Supreme Court allows emergency abortions in Idaho for now

WASHINGTON — The Supreme Court on Thursday sidestepped a ruling on whether Idaho’s strict abortion law conflicts with a federal law that requires stabilizing care for emergency room patients, including pregnant women suffering complications who may require abortions.

The court dismissed an appeal brought by Idaho officials, meaning a lower court ruling that allows doctors in the state to perform abortions in emergency situations remains in effect for now.

The decision, which leaves the legal question unresolved and has no impact in any other state, was widely expected after the Supreme Court on Wednesday inadvertently posted a copy online.

The court could take up the issue in a later case.

Attorney General Merrick Garland said in a statement the Justice Department will continue to push its interpretation of the federal law in the ongoing litigation.

“Today’s order means that, while we continue to litigate our case, women in Idaho will once again have access to the emergency care guaranteed to them under federal law,” he said.

Justice Ketanji Brown Jackson, who objected to the court failing to decide the case, read her dissenting opinion from the bench, a step justices generally only take when they are particularly disgruntled with the outcome.

“There is simply no good reason not to resolve this conflict now,” she wrote.

Conservative Justice Samuel Alito agreed on that point in a dissenting opinion joined by Justice Clarence Thomas and, mostly, Justice Neil Gorsuch.

Alito indicated he would rule against the Biden administration, which argues that federal law requires abortions when a woman is suffering from various health complications that are not necessarily immediately life-threatening, notwithstanding Idaho’s strict ban.

Here, no one who has any respect for statutory language can plausibly say that the government‘s interpretation is unambiguously correct,” he wrote.

A five-justice bloc of conservative and liberal justices, however, voted against deciding the case.

Conservative Justice Amy Coney Barrett wrote that the “shape of these cases has substantially shifted” since the court agreed to hear the two linked appeals from the state and elected officials.

Liberal Justice Elena Kagan said Idaho’s arguments “have never justified … our early consideration of this dispute.”

The legal question is of importance not just in Idaho, but also in other states that have enacted similar bans that abortion-rights advocates say clash with the federal law because they do not include broad exceptions for the health of the mother.

But the court’s failure to issue a ruling means confusion remains on whether the federal law trumps the state bans. In Idaho, the state’s appeal of the lower court ruling will continue.

The litigation could get even more complicated if former President Donald Trump wins the election, as his administration could change its legal position and argue that the federal law does not conflict with state abortion laws.

The federal government said a handful of states would be affected if the court had issued a full ruling, while abortion opponents said a win for the Biden administration would potentially affect up to 22 states that have imposed abortion restrictions.

The Idaho abortion ban was enacted in 2020, with a provision stating it would go into effect if the Supreme Court overturned Roe v. Wade, the 1973 ruling that found women had a constitutional right to terminate a pregnancy.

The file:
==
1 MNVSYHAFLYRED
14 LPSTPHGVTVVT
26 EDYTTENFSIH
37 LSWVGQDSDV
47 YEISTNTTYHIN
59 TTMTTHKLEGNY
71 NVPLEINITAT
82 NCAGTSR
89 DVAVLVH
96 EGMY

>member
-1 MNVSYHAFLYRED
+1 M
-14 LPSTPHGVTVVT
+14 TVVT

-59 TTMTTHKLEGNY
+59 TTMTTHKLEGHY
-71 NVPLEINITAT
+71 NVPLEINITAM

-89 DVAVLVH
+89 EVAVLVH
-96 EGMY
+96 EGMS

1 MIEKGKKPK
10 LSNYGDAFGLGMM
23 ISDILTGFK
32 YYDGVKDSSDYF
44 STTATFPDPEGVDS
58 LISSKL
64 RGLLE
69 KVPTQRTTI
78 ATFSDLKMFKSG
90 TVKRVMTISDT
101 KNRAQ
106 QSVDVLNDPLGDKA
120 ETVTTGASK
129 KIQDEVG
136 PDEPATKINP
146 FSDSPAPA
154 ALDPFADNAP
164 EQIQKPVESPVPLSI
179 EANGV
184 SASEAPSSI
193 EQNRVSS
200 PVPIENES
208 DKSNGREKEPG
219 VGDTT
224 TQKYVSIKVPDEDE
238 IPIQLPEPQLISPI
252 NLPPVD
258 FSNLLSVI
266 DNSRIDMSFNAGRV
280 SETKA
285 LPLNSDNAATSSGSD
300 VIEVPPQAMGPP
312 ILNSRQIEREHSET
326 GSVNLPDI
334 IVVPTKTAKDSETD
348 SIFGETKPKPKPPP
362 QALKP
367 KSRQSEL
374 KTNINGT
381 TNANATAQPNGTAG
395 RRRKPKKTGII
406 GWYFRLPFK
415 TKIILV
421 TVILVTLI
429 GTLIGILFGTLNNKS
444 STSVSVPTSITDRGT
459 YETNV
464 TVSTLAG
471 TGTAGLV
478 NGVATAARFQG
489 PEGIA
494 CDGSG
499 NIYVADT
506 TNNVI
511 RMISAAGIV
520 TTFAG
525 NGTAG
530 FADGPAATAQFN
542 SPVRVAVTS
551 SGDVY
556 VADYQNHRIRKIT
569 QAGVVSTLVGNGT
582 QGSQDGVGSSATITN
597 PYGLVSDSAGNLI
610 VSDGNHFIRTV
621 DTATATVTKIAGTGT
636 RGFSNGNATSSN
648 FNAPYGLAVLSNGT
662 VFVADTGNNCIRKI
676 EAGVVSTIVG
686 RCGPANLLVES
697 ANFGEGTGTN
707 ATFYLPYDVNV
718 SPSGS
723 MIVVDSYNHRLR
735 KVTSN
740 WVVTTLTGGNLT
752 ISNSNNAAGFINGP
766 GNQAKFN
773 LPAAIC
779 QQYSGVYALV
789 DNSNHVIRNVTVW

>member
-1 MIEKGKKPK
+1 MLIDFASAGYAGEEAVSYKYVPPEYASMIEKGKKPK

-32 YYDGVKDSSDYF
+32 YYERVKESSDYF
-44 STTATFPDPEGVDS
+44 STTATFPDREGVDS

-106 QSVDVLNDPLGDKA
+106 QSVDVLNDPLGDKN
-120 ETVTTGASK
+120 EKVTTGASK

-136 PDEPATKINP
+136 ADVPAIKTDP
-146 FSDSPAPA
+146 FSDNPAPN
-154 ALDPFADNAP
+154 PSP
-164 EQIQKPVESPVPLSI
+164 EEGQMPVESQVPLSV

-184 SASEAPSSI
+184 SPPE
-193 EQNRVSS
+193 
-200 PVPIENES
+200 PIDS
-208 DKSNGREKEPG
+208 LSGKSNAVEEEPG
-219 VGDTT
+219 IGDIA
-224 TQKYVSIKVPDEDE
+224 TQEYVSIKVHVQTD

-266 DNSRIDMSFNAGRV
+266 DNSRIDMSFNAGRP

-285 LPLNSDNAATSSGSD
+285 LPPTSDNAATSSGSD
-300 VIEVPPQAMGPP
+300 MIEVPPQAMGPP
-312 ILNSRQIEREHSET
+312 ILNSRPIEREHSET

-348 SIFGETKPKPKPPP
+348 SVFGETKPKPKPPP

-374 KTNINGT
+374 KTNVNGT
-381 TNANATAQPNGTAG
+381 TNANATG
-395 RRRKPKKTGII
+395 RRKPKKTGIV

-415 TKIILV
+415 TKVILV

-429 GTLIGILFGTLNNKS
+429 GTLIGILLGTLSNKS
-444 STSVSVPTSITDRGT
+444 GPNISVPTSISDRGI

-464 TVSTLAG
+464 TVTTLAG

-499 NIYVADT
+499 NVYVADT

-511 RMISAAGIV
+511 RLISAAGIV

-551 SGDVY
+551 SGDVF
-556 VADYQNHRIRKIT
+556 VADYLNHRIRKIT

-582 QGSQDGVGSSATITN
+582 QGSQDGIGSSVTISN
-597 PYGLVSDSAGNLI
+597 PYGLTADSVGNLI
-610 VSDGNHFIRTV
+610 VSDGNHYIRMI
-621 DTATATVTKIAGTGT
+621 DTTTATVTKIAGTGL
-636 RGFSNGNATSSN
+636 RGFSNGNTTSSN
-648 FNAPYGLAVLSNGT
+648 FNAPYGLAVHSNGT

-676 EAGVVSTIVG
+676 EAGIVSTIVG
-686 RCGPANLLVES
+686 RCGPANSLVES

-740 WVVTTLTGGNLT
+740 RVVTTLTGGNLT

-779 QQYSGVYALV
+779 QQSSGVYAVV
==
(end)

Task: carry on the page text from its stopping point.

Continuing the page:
The legislation, known as the Defense of Life Act, went into effect in 2022 when the Supreme Court rolled back Roe.

Idaho’s law says anyone who performs an abortion is subject to criminal penalties, including up to five years in prison. Health care professionals found to have violated the law can lose their professional licenses.

The federal government sued, leading a federal judge in August 2022 to block the state from enforcing provisions concerning medical care that is required under the federal Emergency Medical Treatment and Labor Act, or EMTALA.

That 1986 law mandates that patients receive appropriate emergency room care. The Biden administration argued that care should include abortions in certain situations when a woman’s health is imperiled even if death is not imminent.

The government and abortion rights groups cited as examples women whose water breaks early in a pregnancy, putting them at risk of sepsis or hemorrhage.

The federal law applies to health care providers that receive federal funding under the Medicare program.

The Idaho law includes an exception if an abortion is necessary to protect the life of the pregnant woman, although the scope of the exception was heavily contested in the litigation.

The Supreme Court in January allowed Idaho to enforce the provisions while agreeing to hear oral arguments in the case. Other provisions of the ban are already in effect and are not affected by the court’s latest decision.

In blocking parts of the state law that conflict with federal law, U.S. District Court Judge B. Lynn Winmill described the state’s actions as putting doctors “on the horns of a dilemma.”

The 9th U.S. Circuit Court of Appeals, based in San Francisco, briefly put Winmill’s ruling on hold in September, but it subsequently allowed it to go back into effect, prompting the state officials to turn to the Supreme Court.

The emergency room dispute is one of two abortion cases the Supreme Court considered this term, both of which arose in the aftermath of the 2022 decision to overturn Roe. In the other, the court rejected a challenge by anti-abortion doctors to the Food and Drug Administration’s lifting of restrictions on mifepristone, the drug most commonly used for medication abortions.

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